I want to talk about "making a mark" in life. I want to talk about "purpose".

I got to thinking about this because of Wake Up Tiger, which does delve into the idea of our purpose in life being to live it, etc. It's an excellent blog and I found it very inspiring, and you should check it out.

It got me thinking about my own philosophies on life. I have a few, they're easily summarized in short, happy motivational ways:

* Never give up.
* If it won't matter in five years, then it doesn't matter.
* Throw everything you have into everything you want.
* Don't live your life forever planning the future; get what you want out of life NOW. Seize the day and all that.
* Bring the good china out for every meal, not just the "special occasions".

It also got me thinking about the need that we have, as people to make our mark on society. We need to feel that should we die, we leave behind some kind of legacy.

I try to live my life so that should I die in the next five minutes, I will be satisfied with how I have lived so far. I will be satisfied with how I have dealt with life, the steps I have taken, the sacrifices I make, the dreams I fulfil and the people whose lives I touch.

In particular I got thinking about that final point; the people whose lives I touch.

I remember the first time someone said to me, "Thank you, you've made such a difference to me. You've had such an impact on my life." She was a teenage girl that I had been talking to for a while, we discussed her problems and I listened to her and comforted her.

I cannot express to you what that felt like to me (but I'll try). I was surprised, first and foremost, because I don't particularly try to live my life in order to affect people's lives. I try to live life so that I am satisfied by it.

But I was deeply honoured. I was so stunned and affected deeply myself, by their words.

I have had people have astounding effects on my life - one in particular comes to mind. He was, at first, merely my karate instructor. But he became so much more than that - he became my father figure, my mentor, he became the one person who has had more impact in my life than any other. I looked up to him, I respected him, and I still mourn his death almost ten years later.

As well as mourning him, I mourned that I never told him how much he meant to me. I never told him that I loved him, I never told him that it was because of him that I became a strong person, I never told him that he had such a powerful effect on me. I still wish, to this day, that I could have done so. I make an effort to do so every time I visit his grave.

Then there was the wonderful woman who rescued me from the influence of society when I began to question it. Instead of being crushed under the weight of what was "normal" and "right", I had a safe harbour to turn to. She talked with me and laughed with me and listened to me cry when it was all too much. She may have saved my life; I do not know where I would be today if wasn't for her.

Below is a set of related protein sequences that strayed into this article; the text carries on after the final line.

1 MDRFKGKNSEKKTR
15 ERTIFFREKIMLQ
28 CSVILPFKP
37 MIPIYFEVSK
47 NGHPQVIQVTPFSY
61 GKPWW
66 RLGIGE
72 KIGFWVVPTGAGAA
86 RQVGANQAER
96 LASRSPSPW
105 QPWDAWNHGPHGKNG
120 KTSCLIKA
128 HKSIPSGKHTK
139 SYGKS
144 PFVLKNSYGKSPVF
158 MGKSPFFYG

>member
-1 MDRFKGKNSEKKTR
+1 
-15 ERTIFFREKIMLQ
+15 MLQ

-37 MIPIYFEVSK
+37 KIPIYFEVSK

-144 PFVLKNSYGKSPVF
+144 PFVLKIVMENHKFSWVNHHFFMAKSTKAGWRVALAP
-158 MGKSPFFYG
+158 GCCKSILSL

But I wonder sometimes if she knows what an impact she had on me. I wonder if she knows that it's because of her that I am able to fight back against what is "expected" of me, I wonder if she knows that it is because of her that I am confident in who I am in a way that I wasn't even sure existed previously.

In case she doesn't, Lisa, thank you. You saved me from a cookie-cutter existence filled with fear.

With these two lovely people in mind it came as a shock to me when I became that person to others. The first time I was told this, it was by the previously mentioned teenage girl. I was blown away. Surely I, a small creature like myself, could not have an effect on someone as huge as the effect on me was from Sensei, or from Lisa?

I thanked her, smiled, and put it out of my mind.

A couple of years later, I was told by two people that I had indirectly (and directly, in one case) saved their lives. I had given them hope, I had given them strength. I had made them believe that there was something worth sticking around for, even if all it was was me, yelling at them to tell them that I loved them and I'd kick their asses if they did anything stupid.

Once again I was blown away; surely I could not possibly have saved people's lives? That's the kind of thing heroes do!

But the label stuck - and many people began telling me I was a hero, I was inspiring, I gave them something to look forward to.

It was around that time when I realized how life works.

We are all heroes, and we all save each other's lives, and we all have profoundly deep effects on those we touch. We are all powerful, amazing, beautiful people and every single one of us has someone out there that is grateful to us for existing.

I have my heroes, my wonderful people who changed my life. Why was I under the impression that I couldn't do the same? I can do the same and I have, and I will continue to do so.

Changing lives happens when we touch, speak, breathe into each other and receive love from each other. We are all changing our lives and the lives of those around us all the time; we are leaving emotional brands on each other's mental flesh. We love and we are loved and that makes us heroes, that makes us inspiring, that makes us who we are.

March 3, 2008

Fresh blog, smells like tea tree.

So, here I am in my new bloggy thing. It's been suggested to me several times to start a blog that isn't my livejournal, so I have caved to peer pressure.

You won't find anything here that you won't find in my livejournal as well... this is just going to be reposts of blogs about fat, gender, sex, BDSM, disability, and so many other delicious wonderful things.

Hopefully it will kick me into posting "better" posts more often, as well.